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HPAEC with PAD

Thoughtful Designs: Innovations in Carbohydrate Analysis

| Author / Editor: Detlef Jensen* / Dr. Ilka Ottleben

Figure 4 shows a third example of the use of KOH-eluent generation in HPAEC-PAD. Patil and Rohrer used a 4-µm-version of the Dionex Carbopac PA20 to optimize the separation of glycoprotein monosaccharides and amino sugars in HCl and TFA hydrolysates. The smaller particle size of this column offers higher peak efficiencies, leading to high-resolution separations and allowing a shorter column format and, ultimately, significantly shorter run times. It results in baseline-resolved peaks that elute within six minutes off the column. The total run time of 20 minutes allows for washing and re-equilibration after the column regeneration step. The chromatogram shows not only the region where the monosaccharides and amino sugars elute but also the column wash and re-equilibration [18].

Aggrawal and Rohrer demonstrated the use of RFIC for HPAEC-PAD for the analysis of mono- to oligosaccharides in honey. Using a Dionex Carbopac PA210-4µm to separate low concentrations of carbohydrates in the presence of high concentrations of glucose and fructose, this method enabled the detection of honey-adulteration by the addition of industrial sugar syrups [19].

In all the above-demonstrated cases the user-independent inline and high-pressure electrolytic eluent generation of KOH-eluents, both isocratic and gradient, provides accurate eluent concentrations and precise retention times, which are prerequisites for reproducible and reliable analytical data.

The elution of oligo- and polysaccharides requires the use of a “pushing ion”, like acetate or nitrate [5,20]. The “pusher” accelerates the elution of strongly bound species without compromising selectivity or interfering with the pulsed amperometric detection. Until recently applications requiring such eluent compositions had to be performed using manually prepared eluents. With the Dual Eluent Generation Cartridge (Dual EGC) mode of operation (Figure 5, online), electrolytically generated eluents become available for the analysis of complex carbohydrates. In this new mode, RFIC systems employ a methanesulfonic acid (MSA) and EGC KOH cartridge, in series, to electrolytically generate KOH/potassium methanesulfonate (KMSA) eluents. This operating mode is applicable with capillary (0.4 mm) and analytical column formats (1.0 mm). Huang et al. demonstrated its use for profiling galactosyl-oligosaccharides (GOS) [21] and the analysis of N-linked ­oligosaccharides from glycoproteins [22], with a Dionex Carbopac PA200 column set in the 1 mm format. As a representative example for the elution for even stronger retained poly­saccharides, Figure 6 (online) shows an inulin-separation in the dual EGC operation mode.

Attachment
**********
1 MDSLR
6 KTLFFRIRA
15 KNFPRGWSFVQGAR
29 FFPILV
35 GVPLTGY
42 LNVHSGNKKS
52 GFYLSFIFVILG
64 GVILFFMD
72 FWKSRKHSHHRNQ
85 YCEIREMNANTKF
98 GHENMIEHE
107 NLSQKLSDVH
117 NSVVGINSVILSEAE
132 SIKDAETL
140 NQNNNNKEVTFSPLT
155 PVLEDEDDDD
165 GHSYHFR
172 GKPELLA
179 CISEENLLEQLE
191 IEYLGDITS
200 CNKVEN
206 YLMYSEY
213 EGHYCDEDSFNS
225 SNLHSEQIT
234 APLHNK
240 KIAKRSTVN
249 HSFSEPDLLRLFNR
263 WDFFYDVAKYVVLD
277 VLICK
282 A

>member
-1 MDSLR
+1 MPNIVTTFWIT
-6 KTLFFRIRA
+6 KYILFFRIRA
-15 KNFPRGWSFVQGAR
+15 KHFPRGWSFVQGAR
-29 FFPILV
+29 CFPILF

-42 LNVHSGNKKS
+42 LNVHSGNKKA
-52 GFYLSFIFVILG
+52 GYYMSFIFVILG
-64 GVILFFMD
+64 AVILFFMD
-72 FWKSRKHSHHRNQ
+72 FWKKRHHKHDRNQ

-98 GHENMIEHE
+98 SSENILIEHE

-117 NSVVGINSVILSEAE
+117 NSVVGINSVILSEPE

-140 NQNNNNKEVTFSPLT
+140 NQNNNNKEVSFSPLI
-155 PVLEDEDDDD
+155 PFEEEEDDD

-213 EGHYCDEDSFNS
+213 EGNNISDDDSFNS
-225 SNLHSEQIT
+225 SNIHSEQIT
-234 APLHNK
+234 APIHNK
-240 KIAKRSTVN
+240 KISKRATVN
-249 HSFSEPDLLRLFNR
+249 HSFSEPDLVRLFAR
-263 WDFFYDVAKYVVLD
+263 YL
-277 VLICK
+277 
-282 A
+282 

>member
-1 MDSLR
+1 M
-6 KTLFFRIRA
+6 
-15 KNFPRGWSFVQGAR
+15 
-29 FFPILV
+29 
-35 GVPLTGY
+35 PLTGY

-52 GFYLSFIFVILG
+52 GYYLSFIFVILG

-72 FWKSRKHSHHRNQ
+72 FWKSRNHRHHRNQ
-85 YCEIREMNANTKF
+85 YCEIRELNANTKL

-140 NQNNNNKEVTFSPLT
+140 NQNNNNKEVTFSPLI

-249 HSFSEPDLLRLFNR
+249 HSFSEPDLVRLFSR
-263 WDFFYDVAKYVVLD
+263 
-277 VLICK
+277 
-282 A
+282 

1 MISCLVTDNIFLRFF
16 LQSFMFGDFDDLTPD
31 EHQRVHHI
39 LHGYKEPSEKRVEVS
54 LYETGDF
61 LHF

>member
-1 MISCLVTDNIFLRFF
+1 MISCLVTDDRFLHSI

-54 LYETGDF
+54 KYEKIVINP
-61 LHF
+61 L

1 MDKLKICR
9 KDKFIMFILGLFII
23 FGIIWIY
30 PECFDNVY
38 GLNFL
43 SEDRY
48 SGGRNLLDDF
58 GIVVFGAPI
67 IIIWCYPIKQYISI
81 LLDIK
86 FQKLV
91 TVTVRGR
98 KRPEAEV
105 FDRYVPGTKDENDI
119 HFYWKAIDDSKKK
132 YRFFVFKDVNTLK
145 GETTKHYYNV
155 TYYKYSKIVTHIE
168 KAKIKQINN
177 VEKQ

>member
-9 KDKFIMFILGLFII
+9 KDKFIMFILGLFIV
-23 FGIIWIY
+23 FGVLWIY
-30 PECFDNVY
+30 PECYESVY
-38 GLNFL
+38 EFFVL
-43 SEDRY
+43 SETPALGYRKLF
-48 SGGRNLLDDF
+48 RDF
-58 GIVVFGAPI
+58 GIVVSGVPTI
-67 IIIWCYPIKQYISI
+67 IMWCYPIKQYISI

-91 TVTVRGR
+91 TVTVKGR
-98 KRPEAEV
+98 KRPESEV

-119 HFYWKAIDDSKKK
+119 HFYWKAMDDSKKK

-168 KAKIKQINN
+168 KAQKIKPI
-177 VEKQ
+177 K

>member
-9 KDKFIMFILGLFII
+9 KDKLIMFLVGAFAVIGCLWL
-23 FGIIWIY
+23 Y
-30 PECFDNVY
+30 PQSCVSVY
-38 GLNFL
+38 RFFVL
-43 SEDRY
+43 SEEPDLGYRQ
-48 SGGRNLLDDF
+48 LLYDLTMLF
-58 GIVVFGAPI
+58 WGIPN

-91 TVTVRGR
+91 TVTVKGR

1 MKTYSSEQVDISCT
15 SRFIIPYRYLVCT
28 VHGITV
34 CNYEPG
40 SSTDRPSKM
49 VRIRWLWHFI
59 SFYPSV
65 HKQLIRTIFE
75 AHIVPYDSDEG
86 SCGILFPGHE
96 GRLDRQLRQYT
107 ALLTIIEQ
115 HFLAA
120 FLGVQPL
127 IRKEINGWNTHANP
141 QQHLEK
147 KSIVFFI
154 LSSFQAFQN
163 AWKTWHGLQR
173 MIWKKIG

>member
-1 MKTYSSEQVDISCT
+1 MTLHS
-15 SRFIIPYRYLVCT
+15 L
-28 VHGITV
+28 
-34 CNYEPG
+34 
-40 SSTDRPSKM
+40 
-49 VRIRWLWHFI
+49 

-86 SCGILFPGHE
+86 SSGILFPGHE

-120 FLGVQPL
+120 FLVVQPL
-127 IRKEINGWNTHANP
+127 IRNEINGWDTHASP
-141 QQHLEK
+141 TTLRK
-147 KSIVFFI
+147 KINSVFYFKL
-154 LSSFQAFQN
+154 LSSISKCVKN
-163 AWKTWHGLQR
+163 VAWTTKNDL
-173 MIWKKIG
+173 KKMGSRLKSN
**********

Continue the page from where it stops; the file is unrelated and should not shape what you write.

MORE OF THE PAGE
Conclusion

Applying electrolytic eluent generation to HPAEC-PAD improves the consistency of producing low KOH-concentration eluents and KOH gradients for the elution of smaller saccharides. In addition, the method is shown to be user-independent, reproducible and robust in terms of retention time and peak area precision.

The Dual EGC mode enables an analyst to run gradient methods using electrolytically generated KOH/KMSA to elute stronger retained oligo- and polysaccharides. This offers greater reproducibility, eliminates manual preparation of eluents, and maximizes instrument uptime. The Dual EGC mode shows excellent performance for HPAEC-PAD of complex carbohydrates. In its different modes of operation, RFIC improves the reproducibility of HPAEC-IPAD analyses and ensures greater accuracy and comparability between instruments as well as laboratories.

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